Redeeming the Time

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Low standards are a plague. They are a plague on the home, on society, and most certainly on education and youth culture. Teens, it seems, are expected to be vulgar, boorish, self-centered, monosyllabic slackers whose slogan for life is a bored “Whatever” and whose moral standards are shaped by the narcissism and vacuity of social media. To be counter-cultural in today’s context is to expect children and teenagers to be thoughtful, diligent, enterprising, and polite, and to hold a biblical standard of maturity in their behavior and words. These are aims for the culture at Providence Classical Christian School. A school embodies a culture, and biblical standards that resist the lowball expectations of prevalent youth culture are a hallmark of the classical Christian vision.

Simply put, we are cultivating in students a vision for their lives as disciples who believe with courage, scholars who think with depth, and citizens who serve with compassion. If I had the ear and heart of each of our students and could implant this message in their minds, here is what I would say.

The Apostle Paul encourages Christians to “walk in wisdom [. . .] redeeming the time” (Col 4:5). You are young, and your whole life seems stretched out before you. God has called you to live a full, rich, deep, and joyful life in the light of His grace in Christ. Yet you don’t know what tomorrow holds. Psalm 90 says that “the days of our lives are seventy years; and if by reason of strength they are eighty years, yet their boast is only labor and sorrow; for it is soon cut off, and we fly away.” God knows the number of your days, but you do not. Therefore, to redeem the time you have you must live every day as a gift from Him. So what will it mean for you to live a full and fruitful life, and how can you “redeem the time,” as the Apostle Paul urges you to do? 

First, you must live with all your might while you do yet live.

Every man’s life is a gift from God; the days we have, whether they are long or short, are in the wise counsel of our Lord. If this year of pandemic has taught you nothing else, let it teach you that our times are not in our hands. Therefore, redeem it while you do yet live. And remember that length is not the value of a life; faithfulness is. St. James wrote, “You do not know what will happen tomorrow. For what is your life? It is even a vapor that appears for a little time and then vanishes away” (4:14). Therefore, think about the end of your life. Envision the final words delivered over you while you lie in the eternal sleep of death. What do you want them to say? What will be your legacy? May the Lord teach you to “number your days that you may apply your heart to wisdom.”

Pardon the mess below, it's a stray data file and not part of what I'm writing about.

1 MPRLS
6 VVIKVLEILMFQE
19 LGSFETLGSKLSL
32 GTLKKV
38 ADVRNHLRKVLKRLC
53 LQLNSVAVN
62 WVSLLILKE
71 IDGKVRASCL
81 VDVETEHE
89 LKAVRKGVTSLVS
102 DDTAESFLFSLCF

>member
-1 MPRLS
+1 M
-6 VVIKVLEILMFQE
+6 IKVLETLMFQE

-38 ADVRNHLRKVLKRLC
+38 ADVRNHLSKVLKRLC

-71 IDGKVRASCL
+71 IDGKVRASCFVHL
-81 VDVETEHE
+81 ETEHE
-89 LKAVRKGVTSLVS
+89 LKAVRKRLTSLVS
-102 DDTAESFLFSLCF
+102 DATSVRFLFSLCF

Second, love people.

Nothing makes us more perceptive of time than experiencing the loss of someone we love. Why is it that we cannot value something adequately until we no longer have it? There is a certain realization that comes when you lose someone, or when you know something will be gone. It takes on a new significance. You appreciate things you never appreciated before and love perhaps in ways you have not loved before. Let this teach you to redeem your time with others by learning to see them as instruments in God’s hand, providentially placed in your life to shape you into Christlikeness. Refuse to see people as obstacles or steppingstones. Jesus taught, “Greater love has no one than this than one lay down his life for his friends.” Lay down your life for others. Incarnate the love of Christ by serving, listening, and sacrificing for people. Radically commit yourself to a body of believers and remember that your testimony is displayed more by how you love and less by what you say. And, remember what we read from Cicero, “Make up your minds to this: Virtue (without which friendship is impossible) is first; but next to it, and to it alone, the greatest of all things is Friendship.”